McKinley Building (Demolished) | Los Angeles Conservancy
Photo from Security Pacific Collection/Los Angeles Public Library

McKinley Building (Demolished)

The McKinley Building was one of the best interpretations of the Spanish Revival Churrigueresque style ever built on Wilshire Boulevard.

Designed by prominent architects Morgan, Walls, and Clements for the Sun Realty Company, this ornate building featured a three-story corner tower and retail spaces surrounding a central courtyard.

"The shopper feels that he is in another small world," the journal Pacific Coast Architecture gushed in 1928. Here is a fountain, trees and flowering shrubs, pleasant nooks in which to rest and smoke. Mere shopping becomes an adventure. Every small shop adjacent to the court is an exotic, delightful world that must be looked into.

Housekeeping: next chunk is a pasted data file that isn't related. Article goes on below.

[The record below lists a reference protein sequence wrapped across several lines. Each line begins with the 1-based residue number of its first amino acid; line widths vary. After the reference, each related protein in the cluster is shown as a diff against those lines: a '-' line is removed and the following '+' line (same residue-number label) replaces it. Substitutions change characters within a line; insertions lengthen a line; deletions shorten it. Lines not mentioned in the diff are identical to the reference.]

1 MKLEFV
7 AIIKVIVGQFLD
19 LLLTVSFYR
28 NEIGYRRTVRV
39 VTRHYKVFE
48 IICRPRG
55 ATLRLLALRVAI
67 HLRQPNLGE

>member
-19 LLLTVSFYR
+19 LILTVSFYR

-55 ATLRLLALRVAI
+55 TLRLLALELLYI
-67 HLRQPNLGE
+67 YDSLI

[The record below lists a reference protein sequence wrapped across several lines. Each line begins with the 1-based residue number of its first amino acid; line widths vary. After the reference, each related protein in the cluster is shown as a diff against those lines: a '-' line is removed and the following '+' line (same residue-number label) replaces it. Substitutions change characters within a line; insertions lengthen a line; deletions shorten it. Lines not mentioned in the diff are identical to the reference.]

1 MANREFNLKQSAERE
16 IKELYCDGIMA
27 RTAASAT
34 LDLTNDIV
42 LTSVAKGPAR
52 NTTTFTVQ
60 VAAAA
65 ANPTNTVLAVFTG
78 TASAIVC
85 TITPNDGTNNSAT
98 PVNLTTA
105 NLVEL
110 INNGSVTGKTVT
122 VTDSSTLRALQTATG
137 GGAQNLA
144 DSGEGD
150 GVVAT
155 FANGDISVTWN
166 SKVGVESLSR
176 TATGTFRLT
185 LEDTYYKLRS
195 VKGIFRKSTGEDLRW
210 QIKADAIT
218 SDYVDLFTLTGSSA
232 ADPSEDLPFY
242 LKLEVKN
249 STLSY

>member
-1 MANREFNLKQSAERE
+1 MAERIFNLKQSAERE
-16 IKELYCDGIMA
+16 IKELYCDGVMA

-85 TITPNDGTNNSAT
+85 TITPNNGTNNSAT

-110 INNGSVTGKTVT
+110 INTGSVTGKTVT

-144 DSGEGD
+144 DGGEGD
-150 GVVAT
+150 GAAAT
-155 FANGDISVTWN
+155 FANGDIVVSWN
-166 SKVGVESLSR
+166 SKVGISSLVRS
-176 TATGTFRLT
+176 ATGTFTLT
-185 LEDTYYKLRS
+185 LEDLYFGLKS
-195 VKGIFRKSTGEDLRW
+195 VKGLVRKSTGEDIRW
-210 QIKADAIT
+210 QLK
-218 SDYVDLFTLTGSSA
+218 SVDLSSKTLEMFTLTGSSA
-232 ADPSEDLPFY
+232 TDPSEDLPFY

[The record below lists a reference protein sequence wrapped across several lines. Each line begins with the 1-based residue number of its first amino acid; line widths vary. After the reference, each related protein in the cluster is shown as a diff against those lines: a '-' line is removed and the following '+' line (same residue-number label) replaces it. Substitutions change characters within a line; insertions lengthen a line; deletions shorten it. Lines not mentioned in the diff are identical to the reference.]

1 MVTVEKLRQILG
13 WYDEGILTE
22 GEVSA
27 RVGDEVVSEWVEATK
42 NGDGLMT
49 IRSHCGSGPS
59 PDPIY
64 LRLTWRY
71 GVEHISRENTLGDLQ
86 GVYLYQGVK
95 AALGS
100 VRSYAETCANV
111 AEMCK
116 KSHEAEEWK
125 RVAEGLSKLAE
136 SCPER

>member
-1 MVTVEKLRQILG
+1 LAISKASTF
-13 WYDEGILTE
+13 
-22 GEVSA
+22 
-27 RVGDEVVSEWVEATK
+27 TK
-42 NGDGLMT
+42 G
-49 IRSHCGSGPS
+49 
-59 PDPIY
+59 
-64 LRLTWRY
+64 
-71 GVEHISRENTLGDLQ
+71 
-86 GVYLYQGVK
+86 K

The McKinley Building spent its last years vacant and deteriorating, a victim of demolition by neglect, when a property owner fails to maintain a historic building to hasten its demise.

Despite intensive efforts by the Los Angeles Conservancy, the building's determination as eligible for listing in the National Register of Historic Places, and two viable purchase offers to rehabilitate the building for retail and entertainment use, the McKinley Building was demolished in 1998.

The site remained vacant for years and now houses a CVS drugstore.

Photo by Laura Dominguez/L.A. Conservancy

Club Ripples

Since 1972, Club Ripples has been an important social and political center in Long Beach's LGBTQ community.